Cysteine’s importance is related to the presence of a sulfur-containing thiol group which participates in the catalytic reactions of certain enzymes. The thiol group of one cysteine residue can combine with the thiol group of another to form a disulfide bridge, either linking two peptide chains together, as in the case of insulin. It is of great importance in the proper configuration of both structural proteins and enzymes.
Glutamic acid can serve as both an acceptor and a donor of ammonia. Once glutamic acid has coupled with ammonia, it is called glutamine and can safely transport ammonia to the liver, where the ammonia is eventually converted to urea for excretion by the kidneys.
Glycine, in the free state participates in several important reactions, including the biosynthesis of heme, an important constituent of hemoglobin, and the biosynthesis of serine, purines (Constituents of genetic material), and glutathione.
Histidine is an important source of carbon atoms in the synthesis of purines. The imidazole groups on the side chain of histidine can act as both an acid and a base. It participates in the catalytic functions of chymotrypsin, as well as those of a number of enzymes dealing with the metabolism of carbohydrates, proteins, and nucleic acids. It is an essential amino acid for infants.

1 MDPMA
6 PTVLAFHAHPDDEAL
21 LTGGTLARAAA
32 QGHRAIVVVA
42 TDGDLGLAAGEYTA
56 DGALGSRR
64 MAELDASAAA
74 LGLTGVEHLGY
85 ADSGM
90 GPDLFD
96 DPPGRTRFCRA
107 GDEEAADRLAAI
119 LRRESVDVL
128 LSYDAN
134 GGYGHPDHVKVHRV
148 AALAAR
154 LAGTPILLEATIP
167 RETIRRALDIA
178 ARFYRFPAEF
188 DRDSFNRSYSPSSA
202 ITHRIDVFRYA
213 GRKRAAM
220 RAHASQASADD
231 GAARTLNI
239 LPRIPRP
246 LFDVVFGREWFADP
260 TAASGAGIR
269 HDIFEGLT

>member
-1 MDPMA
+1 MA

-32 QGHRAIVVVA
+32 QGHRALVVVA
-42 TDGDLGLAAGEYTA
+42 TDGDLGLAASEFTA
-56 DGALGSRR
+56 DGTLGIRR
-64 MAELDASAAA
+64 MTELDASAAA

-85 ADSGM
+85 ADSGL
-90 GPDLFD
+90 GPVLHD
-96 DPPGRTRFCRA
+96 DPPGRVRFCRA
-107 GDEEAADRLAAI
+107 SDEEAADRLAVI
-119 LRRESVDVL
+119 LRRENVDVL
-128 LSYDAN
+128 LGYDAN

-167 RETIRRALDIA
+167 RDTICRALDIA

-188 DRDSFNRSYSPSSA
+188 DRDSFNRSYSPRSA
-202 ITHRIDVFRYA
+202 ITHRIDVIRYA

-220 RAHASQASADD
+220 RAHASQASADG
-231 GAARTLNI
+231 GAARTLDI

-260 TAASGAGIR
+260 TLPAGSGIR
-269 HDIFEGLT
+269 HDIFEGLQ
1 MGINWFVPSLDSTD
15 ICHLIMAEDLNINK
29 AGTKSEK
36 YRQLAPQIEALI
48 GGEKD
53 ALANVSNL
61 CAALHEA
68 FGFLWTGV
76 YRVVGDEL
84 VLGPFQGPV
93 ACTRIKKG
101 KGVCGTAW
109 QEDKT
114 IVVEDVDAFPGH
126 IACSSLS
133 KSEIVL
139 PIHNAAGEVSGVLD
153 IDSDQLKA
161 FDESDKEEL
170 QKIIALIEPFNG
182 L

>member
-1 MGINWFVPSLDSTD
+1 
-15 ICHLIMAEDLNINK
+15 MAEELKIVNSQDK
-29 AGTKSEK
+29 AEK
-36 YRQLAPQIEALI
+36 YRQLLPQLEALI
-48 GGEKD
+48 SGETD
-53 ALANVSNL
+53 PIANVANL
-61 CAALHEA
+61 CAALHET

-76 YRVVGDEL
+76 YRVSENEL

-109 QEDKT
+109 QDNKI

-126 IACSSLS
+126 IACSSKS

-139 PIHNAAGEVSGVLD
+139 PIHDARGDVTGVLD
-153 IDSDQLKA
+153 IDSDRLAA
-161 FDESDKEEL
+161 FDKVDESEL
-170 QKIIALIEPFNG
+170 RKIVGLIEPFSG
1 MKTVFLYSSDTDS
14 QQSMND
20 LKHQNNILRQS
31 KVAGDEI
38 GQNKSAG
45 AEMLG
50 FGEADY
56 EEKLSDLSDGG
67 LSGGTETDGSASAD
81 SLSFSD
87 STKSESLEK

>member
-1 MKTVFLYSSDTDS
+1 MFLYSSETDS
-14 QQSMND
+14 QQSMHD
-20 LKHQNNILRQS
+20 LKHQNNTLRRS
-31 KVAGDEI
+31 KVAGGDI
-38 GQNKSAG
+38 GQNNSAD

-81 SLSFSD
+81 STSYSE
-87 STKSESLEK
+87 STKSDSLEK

Isoleucine and Leucine are essential amino acids contributing to the structure of protein.
Lysine, as an essential amino acid, supports growth in children and general well-being in adults. Its side chain has also been implicated in the binding of several coenzymes (pyridoxal phosphate, lipoic acid, and biotin) to enzymes. It also plays an important role in the functioning of histones.
Methionine, as an essential amino acid, is an important source of dietary sulfur. Methionine reacts with adenosine triphosphate to form S-adenosyl methionine, a potent donor of methyl groups which is the principal methyl donor in the body and contributes to the synthesis of many important substances, including epinephrine and choline.
Phenylalanine, an essential amino acid, contributes to the structure of proteins.
Proline is significant because its peculiar structure leads to sharp bends. Proline and its derivate hydroxyproline, make up some 21% of the amino-acid residues found in collagen.
Serine participates in the biosynthesis of purines and pyrimidines, cysteine, and a large number of other metabolites. It is in the active sites of chymotrypsin, trypsin, and many other enzymes.
Threonine and Tryptophan are of several essential amino acids, and Nicotinic acid (niacin) can be made from tryptophan. Deficiency of tryptophan enhances the progress of pellagra.
Tyrosine is a precursor of the adrenal hormones, epinephrine, and norepinephrine, as well as of the thyroid hormones, including thyroxine, melanin, the skin and hair pigment, is also derived from it.
Valine is an essential amino acid, contributes to the structure of proteins.
Albumin Gold is designed to help you:
Help Boost Your Immune System
Improve Your Cholesterol Profile
Reduce Your Risk of Heart Disease
Help You Feel More Energy
Help You Maintain Your Brain Function
Help You Feel Less Stress and Anxiety
Help Improve Your Vision
Help Protect Your Liver From Harmful Oxidants
Reduce The Risk of Diabetes
Recommended dose: 1-2 capsules daily with or without meals as a concentrated whole food supplement.
Packaging: 200 capsules
Made in Canada